Keeping up with the trend, the new Monkey 125 adopts features like the LED lights and digital instrumentation in a hope to keep the appeal alive and fresh. After what we thought of the-would be final-limited run of Monkey 50th Anniversary Special white and red model, this news of the 2018 model kindles all kinds of emotions attached to this iconic motorcycle.
John Lennon’s 1969 monkey bike fetches a cool $80,000
Auction house H&H Classics had put up the sale of their acquired 1969 Honda Z50A. A bike that was once used by John Lennon, the legendary English singer, songwriter, musician, and peace activist who also co-founded the Beatles, the most commercially successful band in the history of popular music.
The auction was recently held at the National Motorcycle Museum in Solihull, a town in the West Midlands of England. Experts believed the bike will fetch at least £30,000 (more than $40,000), but to everyone’s surprise, the winning bid was almost twice of the estimated price, at £57,500 (about $79,600).
John Lennon’s 1969 monkey bike up for auction
Auction house H&H Classics will put up the sale of their acquired 1969 Honda Z50A. A bike that was once used by John Lennon, the legendary English singer, songwriter, musician, and peace activist who also co-founded the Beatles, the most commercially successful band in the history of popular music.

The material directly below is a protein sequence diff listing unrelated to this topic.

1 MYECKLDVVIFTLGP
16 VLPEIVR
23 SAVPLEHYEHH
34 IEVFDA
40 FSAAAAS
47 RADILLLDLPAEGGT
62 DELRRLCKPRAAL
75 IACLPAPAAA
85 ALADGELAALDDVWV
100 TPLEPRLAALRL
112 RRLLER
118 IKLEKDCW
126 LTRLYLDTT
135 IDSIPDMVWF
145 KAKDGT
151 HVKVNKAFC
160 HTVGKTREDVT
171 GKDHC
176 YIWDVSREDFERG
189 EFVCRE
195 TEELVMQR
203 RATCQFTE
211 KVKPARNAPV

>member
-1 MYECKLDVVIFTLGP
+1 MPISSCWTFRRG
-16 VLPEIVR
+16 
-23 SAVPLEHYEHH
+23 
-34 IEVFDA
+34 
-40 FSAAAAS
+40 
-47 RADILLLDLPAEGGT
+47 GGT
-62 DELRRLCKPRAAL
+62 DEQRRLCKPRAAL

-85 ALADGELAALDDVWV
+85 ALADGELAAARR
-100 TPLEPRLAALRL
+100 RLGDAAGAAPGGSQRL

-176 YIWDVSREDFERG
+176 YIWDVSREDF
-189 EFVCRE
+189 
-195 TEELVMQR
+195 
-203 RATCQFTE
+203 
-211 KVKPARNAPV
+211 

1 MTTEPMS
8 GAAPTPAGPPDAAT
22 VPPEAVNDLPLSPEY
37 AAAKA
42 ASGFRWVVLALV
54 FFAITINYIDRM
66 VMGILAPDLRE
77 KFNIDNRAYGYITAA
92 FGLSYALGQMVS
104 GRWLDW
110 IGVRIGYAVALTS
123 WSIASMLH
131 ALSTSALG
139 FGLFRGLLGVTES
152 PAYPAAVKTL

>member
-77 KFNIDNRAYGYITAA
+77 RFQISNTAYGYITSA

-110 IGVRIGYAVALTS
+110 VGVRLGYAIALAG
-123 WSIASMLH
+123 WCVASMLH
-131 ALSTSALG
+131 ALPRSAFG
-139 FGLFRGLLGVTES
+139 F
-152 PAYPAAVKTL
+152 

The auction will be held at the National Motorcycle Museum in Solihull, a town in the West Midlands of England. Experts believe the bike will fetch at least £30,000 (more than $40,000).
You could do a ’Look mom, I’m floating on my motorcycle’.
You must have seen sophisticated suspension setups on the expensive four-wheeled counterparts with them having quirky adjectives like airmatic, airdrive or air ride. The reason is as simple as the name is.
This high-tech is reserved for four-wheelers for one simple fact: availability of space. To carry a compressor, rubber bellows, and an air-pump, the motorcycle engineers cannot afford to pan sufficient space within the motorcycle frame and chassis.
Yet, the idea of using the compressibility of air as a spring on two-wheelers is as old as 1910. Fast forward to 2017, a chap in Japan has retrofitted a Honda Grom, a monkey bike from the same makers of the Fireblade. Using it as a suspension unit, he also made away with the side and the center stand and showcased his creation to the world.